“While they are celebrating that decision, the government is trying to eviscerate the system with these cuts,” said Kramer, 38.

Despite the cuts, the government remains on the hook for the legal costs incurred by low-income defendants.

“The cuts make no sense because, in some cases the government has to pay these private attorneys more than it would cost to have my office represent the defendants,” Kramer said.

Nationally, up to 2,000 court staffers are threatened with layoffs and furloughs because of the spending cuts, said Dennis Courtland Hayes, president of the American Judicature Society in Des Moines, Iowa, which works to preserve and improve the legal system.

Senior U.S. District Judge Thomas Hogan said the sequester cuts, “Strikes at the heart of our entire system of justice and spreads throughout the country.”

“The longer the sequestration stays in place, the more severe will be its impact on the courts and those who use them,” said Hogan, 75, the director of the Administrative Office of the Courts in Washington, D.C.

Further, Nachmanoff said, private attorneys may not be as equipped as his office is to handle the cases or specific issues that may come up during a trial.

“Some private firms don’t have the resources, the time or even the experience for many of these cases that we get,” said Nachmanoff, who recently turned down a death penalty case because his office simply didn’t have the resources for the trial, he said.

The sequester and its impact on the justice system is certain to be felt by blacks, who already make up a larger portion of the prison population than they did at the time of the 1954 Brown v. Board of Education decision, said James Forman Jr., a professor at Yale Law School and the son of the late civil rights leader, James Forman.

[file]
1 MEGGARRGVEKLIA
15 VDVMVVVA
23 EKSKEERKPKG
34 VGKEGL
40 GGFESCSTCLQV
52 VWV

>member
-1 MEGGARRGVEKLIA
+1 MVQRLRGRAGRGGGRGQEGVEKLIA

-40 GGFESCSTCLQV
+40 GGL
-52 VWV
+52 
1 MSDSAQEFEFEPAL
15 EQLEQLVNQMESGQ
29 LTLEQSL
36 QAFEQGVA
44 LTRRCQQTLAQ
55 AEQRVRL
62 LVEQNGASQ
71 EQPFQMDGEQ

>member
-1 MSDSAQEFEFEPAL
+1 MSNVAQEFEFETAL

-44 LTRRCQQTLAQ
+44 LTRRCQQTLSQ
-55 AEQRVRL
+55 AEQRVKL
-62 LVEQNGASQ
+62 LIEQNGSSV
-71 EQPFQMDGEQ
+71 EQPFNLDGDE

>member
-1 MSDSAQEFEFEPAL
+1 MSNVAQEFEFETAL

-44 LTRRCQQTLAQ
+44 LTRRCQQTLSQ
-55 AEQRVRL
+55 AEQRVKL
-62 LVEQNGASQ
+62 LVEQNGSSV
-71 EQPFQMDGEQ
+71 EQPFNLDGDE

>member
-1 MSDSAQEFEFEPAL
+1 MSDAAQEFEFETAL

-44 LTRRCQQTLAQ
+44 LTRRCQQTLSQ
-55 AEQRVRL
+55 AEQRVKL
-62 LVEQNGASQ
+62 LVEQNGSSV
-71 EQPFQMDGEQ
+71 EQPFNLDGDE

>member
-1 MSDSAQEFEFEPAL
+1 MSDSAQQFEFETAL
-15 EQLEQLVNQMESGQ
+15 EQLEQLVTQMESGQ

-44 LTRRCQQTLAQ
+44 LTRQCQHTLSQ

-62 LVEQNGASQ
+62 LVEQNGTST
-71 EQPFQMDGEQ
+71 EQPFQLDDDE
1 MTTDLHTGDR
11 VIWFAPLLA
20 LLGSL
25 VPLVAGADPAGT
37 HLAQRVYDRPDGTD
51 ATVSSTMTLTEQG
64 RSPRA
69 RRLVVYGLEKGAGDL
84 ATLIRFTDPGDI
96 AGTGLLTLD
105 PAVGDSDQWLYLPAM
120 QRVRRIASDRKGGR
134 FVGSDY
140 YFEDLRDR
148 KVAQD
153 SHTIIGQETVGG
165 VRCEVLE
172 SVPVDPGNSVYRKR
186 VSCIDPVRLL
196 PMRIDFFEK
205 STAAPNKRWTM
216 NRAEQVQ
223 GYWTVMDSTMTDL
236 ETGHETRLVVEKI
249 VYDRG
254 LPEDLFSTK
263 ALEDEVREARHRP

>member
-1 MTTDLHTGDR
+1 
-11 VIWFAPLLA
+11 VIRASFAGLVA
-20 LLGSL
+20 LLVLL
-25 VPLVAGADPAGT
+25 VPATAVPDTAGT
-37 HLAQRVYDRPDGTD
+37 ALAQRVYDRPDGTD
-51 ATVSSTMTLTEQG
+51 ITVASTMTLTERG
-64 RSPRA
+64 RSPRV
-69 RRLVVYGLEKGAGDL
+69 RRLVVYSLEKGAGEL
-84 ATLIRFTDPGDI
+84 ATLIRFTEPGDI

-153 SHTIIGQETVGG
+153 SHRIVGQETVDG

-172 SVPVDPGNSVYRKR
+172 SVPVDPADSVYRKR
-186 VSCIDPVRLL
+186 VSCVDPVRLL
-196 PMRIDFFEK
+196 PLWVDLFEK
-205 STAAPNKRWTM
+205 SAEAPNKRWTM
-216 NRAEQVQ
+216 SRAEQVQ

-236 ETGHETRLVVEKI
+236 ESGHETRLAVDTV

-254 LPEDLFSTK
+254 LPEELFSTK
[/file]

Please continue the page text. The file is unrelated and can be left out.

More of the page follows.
“Their lifetime risk of incarceration has doubled,” said Forman, 46.

“As the United States has become the world’s largest jailer and its prison population has exploded, black men have been particularly affected,” Forman said.

“Today, black men are imprisoned at 6.5 times the rate of white men,” he said.

Nachmanoff said his office at one time “represented thousands of people charged with federal crack cocaine offenses, 82 percent of whom were African American,” he said.

The young public defender worked to change federal sentencing guidelines, which led to the immediate release of 1,500 small-time crack dealers.

“The severity of crack cocaine penalties based on drug type was unjustified and unfair, and had a disproportionate impact on African Americans, which created the widely held perception that the penalty structure promotes unwarranted disparity between races,” Nachmanoff said.

Prior to the new guidelines being enacted in 2010, he said sentences imposed for crack were up to six times longer than for powdered cocaine.

Under the old guidelines, a person found with five grams of crack received a mandatory minimum sentence of five years while another person with 500 grams of powdered cocaine received the same sentence.

The discrepancy in sentencing runs the gamut.

Whites serve a mean sentence of 79 months for violent felony offenses while sentencing for blacks are 107 months for the same offenses, according to a report issued by the Leadership Conference on Civil and Human Rights in Washington, D.C.

Additionally, whites serve a mean sentence of 23 months for felony weapons offenses while blacks serve a mean sentence of 36 months for the same crimes.

Overall, whites in prisons nationwide serve a mean time of 40 months, as compared to 58 months for blacks.

“This was one of the great stains on our federal criminal justice system,” Nachmanoff said.

“The sequester threatens to create even more inequity for African Americans.”